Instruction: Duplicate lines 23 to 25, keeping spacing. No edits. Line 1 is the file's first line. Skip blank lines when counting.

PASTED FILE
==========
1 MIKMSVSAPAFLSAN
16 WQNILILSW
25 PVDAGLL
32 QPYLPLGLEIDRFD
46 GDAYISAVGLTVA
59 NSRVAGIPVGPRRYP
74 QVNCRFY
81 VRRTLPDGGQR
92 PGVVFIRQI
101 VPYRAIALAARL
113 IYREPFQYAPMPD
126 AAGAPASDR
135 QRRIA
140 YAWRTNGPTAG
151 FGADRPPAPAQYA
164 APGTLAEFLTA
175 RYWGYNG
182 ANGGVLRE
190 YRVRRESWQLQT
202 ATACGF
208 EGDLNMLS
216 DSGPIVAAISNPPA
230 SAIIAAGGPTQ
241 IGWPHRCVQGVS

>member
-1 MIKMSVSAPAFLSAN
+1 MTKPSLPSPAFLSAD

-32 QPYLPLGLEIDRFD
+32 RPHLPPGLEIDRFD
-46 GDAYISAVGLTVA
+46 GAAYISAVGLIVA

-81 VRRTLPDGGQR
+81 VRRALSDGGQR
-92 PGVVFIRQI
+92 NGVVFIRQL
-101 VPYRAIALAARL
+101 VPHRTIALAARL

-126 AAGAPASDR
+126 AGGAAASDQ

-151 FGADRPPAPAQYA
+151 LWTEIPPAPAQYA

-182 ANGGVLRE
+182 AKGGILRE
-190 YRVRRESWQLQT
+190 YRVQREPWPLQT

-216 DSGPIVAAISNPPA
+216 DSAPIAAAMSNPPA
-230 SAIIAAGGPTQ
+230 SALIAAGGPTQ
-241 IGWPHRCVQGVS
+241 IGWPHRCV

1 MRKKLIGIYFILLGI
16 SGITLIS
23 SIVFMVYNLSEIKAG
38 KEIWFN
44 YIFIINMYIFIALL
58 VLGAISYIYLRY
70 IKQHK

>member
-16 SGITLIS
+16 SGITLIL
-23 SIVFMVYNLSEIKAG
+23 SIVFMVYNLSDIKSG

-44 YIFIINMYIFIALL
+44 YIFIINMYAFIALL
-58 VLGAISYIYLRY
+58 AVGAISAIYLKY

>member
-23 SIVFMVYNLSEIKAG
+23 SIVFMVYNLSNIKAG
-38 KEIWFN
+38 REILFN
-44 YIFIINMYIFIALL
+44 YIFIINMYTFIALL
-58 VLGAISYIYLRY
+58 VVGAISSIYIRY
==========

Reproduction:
230 SAIIAAGGPTQ
241 IGWPHRCVQGVS

>member